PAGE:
It's a Boy...or Maybe a Girl! Humpback Whale Calf Born at the Only U. S. National Park South of the Equator

Whale and calf.

The humpback whale and her calf off Pola Island. NPS photo.

For most Americans, September means school's back in session, football is back on the TV and autumn leaves are just a few weeks away. South of the equator, however, it's early spring, and a critical time for humpback whales. According to information from National Park of American Samoa,

Southern hemisphere humpback whales migrate every year to the U.S. Territory of American Samoa during the southern hemisphere spring. They summer in the waters off the coast of Antarctica and come north to the South Pacific islands to give birth.

The adult humpback whale is a federally endangered species, and one was sighted recently by park marine biologists near the shore of Pola Island in the park’s Tutuila Unit. The whale was in approximately 30 feet of water, and the animals typically approach close to shore in such shallow water only when preparing to give birth.

The scientists gave the whale a wide berth as they moved past toward the Pola Island’s east side for a dive. After their dive, they saw a whale approximately 200 feet off the boat, resting on the surface. The scientists drifted toward the whale at idle speed. At around 60 feet from the whale, they realized it had a brand new calf.

The female was assisting the calf near the surface. Mother and calf spouted several times before the park marine staff lost sight of them. They stayed at the same location on the west side of Pola Island as the employees headed for the dock.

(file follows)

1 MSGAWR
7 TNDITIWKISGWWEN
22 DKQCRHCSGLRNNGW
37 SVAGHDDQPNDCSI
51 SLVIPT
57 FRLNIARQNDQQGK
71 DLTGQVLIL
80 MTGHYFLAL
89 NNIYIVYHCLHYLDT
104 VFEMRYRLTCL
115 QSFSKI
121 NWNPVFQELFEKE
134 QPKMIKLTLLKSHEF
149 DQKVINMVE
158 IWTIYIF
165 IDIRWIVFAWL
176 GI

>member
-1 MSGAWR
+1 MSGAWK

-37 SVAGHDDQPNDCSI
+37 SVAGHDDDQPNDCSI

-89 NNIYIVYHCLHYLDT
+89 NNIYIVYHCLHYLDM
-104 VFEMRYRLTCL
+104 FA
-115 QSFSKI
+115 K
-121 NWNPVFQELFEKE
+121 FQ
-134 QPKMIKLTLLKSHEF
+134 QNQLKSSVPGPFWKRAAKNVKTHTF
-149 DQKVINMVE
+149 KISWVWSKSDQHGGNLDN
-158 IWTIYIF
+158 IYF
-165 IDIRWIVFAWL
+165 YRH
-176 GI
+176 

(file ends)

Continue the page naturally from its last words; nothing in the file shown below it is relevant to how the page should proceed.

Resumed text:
This is only the second time that park marine biologists have seen whales give birth within park waters in the last three years.

The fact that there is a U. S. national park south of the equator is probably news to some park fans, and for good reason. National Park of American Samoa wasn't authorized until 1998, is still largely undeveloped, and its location 2,600 miles southwest of Hawaii discourages spur of the moment visits. A park publication notes,

Visitors to American Samoa have the unique opportunity to explore a U.S. national park at its earliest stages of development. If you want to visit a world-class national park before everyone else does, now is the time. What the park currently lacks in facilities, it makes up in spectacular South Pacific beauty, and some of the world's most scenic beaches. With a bit of adventurer spirit, you can find secluded villages, unusual plants and animals, coral sand beaches, and highly scenic seashores.

The park's location and lack of development earned it a spot in a previous Traveler article on the Best Solitude in the National Park System and a Creature Feature story on the Many-Colored Fruit Dove. Whales are the largest wildlife species in the park, but one of the most beautiful was featured in a Traveler Photo of the Week earlier this year.

For travelers with a real spirit of adventure, National Park of American Samoa has a lot to offer, but some advance planning is required! You'll find information to help you do just that on the park website.